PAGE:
FLASHBACK: Bobby Jindal's Exorcism Problem
In an op-ed for Politico on Wednesday, anti-tax crusader Grover Norquist called on presumptive GOP presidential nominee Mitt Romney to select Louisiana Governor Bobby Jindal as his running mate. That came just a week after former Bush speechwriter David Frum penned a piece for CNN entitled "Bobby Jindal for Vice President." Scott Conroy captured the emeging zeitgeist with a profile of Jindal for Real Clear Politics in which he reported that, after "private conversations with people close to both Romney and Jindal," there were plenty of reasons to believe" that Jindal could be our next vice president. Phil Klein at the Washington Examiner says Jindal is "hands down" the best to be Romney's running mate. Jindal Fever: catch it!
Criticism of Jindal—aside from his dodgy health care privatization scheme, support for an Arizona-style immigration law, and fierce opposition to reproductive rights—tends to center on an awkward State of Union repsonse he delivered three years ago. This is dumb because most people didn't watch it, and anyway, there's basically no dignified way to rebut a State of the Union. (For one thing, unlike the President's speech, there's no one there to applaud.)
A much bigger reason why Jindal won't be Romney's running mate is the exorcism he conducted.
No, really. Jindal himself wrote about the experience in 1994 for the New Oxford Review, in an article entitled "Beating a Demon: Physical Dimensions of Spiritual Warfare." The short of it is that, while Jindal was an undergraduate, his close friend, Susan, with whom he had maintained a wholly non-romantic relationship, began acting strange. One might attribute this to the fact that she was undergoing treatment for cancer. Jindal assumed she had been possessed. A sample:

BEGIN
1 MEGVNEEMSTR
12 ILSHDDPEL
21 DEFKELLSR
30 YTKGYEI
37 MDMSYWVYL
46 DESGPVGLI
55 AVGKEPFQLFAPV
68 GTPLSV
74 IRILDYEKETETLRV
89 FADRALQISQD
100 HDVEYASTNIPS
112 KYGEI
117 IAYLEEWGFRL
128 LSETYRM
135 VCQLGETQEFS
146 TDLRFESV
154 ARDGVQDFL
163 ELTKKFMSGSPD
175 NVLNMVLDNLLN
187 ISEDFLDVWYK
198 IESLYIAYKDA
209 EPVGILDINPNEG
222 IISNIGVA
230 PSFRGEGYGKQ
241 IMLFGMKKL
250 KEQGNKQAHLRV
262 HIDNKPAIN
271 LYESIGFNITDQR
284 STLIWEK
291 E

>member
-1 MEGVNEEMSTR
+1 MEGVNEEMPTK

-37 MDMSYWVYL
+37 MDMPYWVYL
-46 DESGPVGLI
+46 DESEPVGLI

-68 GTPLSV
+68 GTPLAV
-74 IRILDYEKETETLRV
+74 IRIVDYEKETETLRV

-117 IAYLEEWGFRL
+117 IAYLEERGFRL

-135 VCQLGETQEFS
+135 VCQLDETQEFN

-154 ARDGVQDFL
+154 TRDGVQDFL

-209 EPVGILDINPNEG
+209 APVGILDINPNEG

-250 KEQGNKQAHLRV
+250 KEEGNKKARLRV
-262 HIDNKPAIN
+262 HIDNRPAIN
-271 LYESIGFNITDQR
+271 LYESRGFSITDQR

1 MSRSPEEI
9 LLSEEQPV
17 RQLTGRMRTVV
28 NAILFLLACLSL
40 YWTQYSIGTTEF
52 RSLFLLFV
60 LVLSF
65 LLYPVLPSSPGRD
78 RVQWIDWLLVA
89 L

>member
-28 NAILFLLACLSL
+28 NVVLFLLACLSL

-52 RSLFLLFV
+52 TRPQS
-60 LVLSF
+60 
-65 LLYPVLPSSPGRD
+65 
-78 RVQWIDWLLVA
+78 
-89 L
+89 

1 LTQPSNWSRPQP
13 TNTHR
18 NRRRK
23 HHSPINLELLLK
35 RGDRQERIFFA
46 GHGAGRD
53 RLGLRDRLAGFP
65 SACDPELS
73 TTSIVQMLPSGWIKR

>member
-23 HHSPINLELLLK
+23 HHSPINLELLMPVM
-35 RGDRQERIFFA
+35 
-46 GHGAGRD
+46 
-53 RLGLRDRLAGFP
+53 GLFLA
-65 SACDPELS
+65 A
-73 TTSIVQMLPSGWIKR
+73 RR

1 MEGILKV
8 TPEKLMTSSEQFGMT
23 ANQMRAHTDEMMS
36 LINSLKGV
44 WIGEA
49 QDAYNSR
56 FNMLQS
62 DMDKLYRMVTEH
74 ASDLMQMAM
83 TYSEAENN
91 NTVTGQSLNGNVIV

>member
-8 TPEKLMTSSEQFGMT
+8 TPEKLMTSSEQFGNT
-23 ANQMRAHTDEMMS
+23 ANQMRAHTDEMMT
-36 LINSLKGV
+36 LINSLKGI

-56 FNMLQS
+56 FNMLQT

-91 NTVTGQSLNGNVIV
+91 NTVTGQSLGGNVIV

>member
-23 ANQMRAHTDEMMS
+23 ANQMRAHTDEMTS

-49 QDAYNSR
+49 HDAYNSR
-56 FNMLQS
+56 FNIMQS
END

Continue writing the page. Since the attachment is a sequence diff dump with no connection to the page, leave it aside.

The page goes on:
Maybe she sensed our weariness; whether by plan or coincidence, Susan chose the perfect opportunity to attempt an escape. She suddenly leapt up and ran for the door, despite the many hands holding her down. This burst of action served to revive the tired group of students and they soon had her restrained once again, this time half kneeling and half standing. Alice, a student leader in Campus Crusade for Christ, entered the room for the first time, brandishing a crucifix. Running out of options, UCF had turned to a rival campus Christian group for spiritual tactics. The preacher had denied our request for assistance and recommended that we not confront the demon; his suggestion was a little late. I still wonder if the good preacher was too settled to be roused from bed, or if this supposed expert doubted his own ability to confront whatever harassed Susan.
The crucifix had a calming effect on Susan, and her sister was soon brave enough to bring a Bible to her face. At first, Susan responded to biblical passages with curses and profanities. Mixed in with her vile attacks were short and desperate pleas for help. In the same breath that she attacked Christ, the Bible's authenticity, and everyone assembled in prayer, Susan would suddenly urge us to rescue her. It appeared as if we were observing a tremendous battle between the Susan we knew and loved and some strange evil force. But the momentum had shifted and we now sensed that victory was at hand.
The problem for Jindal going forward is that the absolute last thing that Romney wants, as the first-ever Mormon presidential nominee from a major party, is to spend even more time talking about a religious tradition that many Americans view with suspicion.
And now, back to not writing about the veepstakes.